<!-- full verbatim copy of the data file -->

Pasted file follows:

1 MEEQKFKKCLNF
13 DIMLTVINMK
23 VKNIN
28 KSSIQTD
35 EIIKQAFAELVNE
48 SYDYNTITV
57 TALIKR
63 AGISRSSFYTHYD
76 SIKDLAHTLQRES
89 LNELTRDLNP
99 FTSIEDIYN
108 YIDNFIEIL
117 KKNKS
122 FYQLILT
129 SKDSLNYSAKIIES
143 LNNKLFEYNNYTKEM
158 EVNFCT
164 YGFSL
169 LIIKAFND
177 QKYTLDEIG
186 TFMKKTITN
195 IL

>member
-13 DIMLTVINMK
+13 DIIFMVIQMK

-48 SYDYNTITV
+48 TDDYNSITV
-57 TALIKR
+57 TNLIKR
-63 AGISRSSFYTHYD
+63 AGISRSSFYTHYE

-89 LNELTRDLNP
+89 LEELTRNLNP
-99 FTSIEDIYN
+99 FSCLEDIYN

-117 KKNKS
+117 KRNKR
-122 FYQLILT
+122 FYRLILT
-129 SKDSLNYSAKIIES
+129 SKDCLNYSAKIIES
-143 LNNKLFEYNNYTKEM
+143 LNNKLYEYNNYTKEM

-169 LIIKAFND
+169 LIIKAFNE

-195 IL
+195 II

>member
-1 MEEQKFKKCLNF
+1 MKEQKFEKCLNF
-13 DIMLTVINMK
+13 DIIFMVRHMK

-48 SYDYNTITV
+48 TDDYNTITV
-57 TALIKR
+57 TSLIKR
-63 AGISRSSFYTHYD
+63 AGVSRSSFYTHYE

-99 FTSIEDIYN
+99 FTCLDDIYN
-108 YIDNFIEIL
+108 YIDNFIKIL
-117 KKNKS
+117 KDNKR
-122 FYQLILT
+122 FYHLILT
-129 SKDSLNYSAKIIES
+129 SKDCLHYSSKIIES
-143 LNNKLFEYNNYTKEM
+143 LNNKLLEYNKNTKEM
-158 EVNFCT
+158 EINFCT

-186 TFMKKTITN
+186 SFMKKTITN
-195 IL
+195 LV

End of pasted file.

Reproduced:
1 MEEQKFKKCLNF
13 DIMLTVINMK
23 VKNIN
28 KSSIQTD
35 EIIKQAFAELVNE
48 SYDYNTITV
57 TALIKR
63 AGISRSSFYTHYD
76 SIKDLAHTLQRES
89 LNELTRDLNP
99 FTSIEDIYN
108 YIDNFIEIL
117 KKNKS
122 FYQLILT
129 SKDSLNYSAKIIES
143 LNNKLFEYNNYTKEM
158 EVNFCT
164 YGFSL
169 LIIKAFND
177 QKYTLDEIG
186 TFMKKTITN
195 IL

>member
-13 DIMLTVINMK
+13 DIIFMVIQMK

-48 SYDYNTITV
+48 TDDYNSITV
-57 TALIKR
+57 TNLIKR
-63 AGISRSSFYTHYD
+63 AGISRSSFYTHYE

-89 LNELTRDLNP
+89 LEELTRNLNP
-99 FTSIEDIYN
+99 FSCLEDIYN

-117 KKNKS
+117 KRNKR
-122 FYQLILT
+122 FYRLILT
-129 SKDSLNYSAKIIES
+129 SKDCLNYSAKIIES
-143 LNNKLFEYNNYTKEM
+143 LNNKLYEYNNYTKEM

-169 LIIKAFND
+169 LIIKAFNE

-195 IL
+195 II

>member
-1 MEEQKFKKCLNF
+1 MKEQKFEKCLNF
-13 DIMLTVINMK
+13 DIIFMVRHMK

-48 SYDYNTITV
+48 TDDYNTITV
-57 TALIKR
+57 TSLIKR
-63 AGISRSSFYTHYD
+63 AGVSRSSFYTHYE

-99 FTSIEDIYN
+99 FTCLDDIYN
-108 YIDNFIEIL
+108 YIDNFIKIL
-117 KKNKS
+117 KDNKR
-122 FYQLILT
+122 FYHLILT
-129 SKDSLNYSAKIIES
+129 SKDCLHYSSKIIES
-143 LNNKLFEYNNYTKEM
+143 LNNKLLEYNKNTKEM
-158 EVNFCT
+158 EINFCT

-186 TFMKKTITN
+186 SFMKKTITN
-195 IL
+195 LV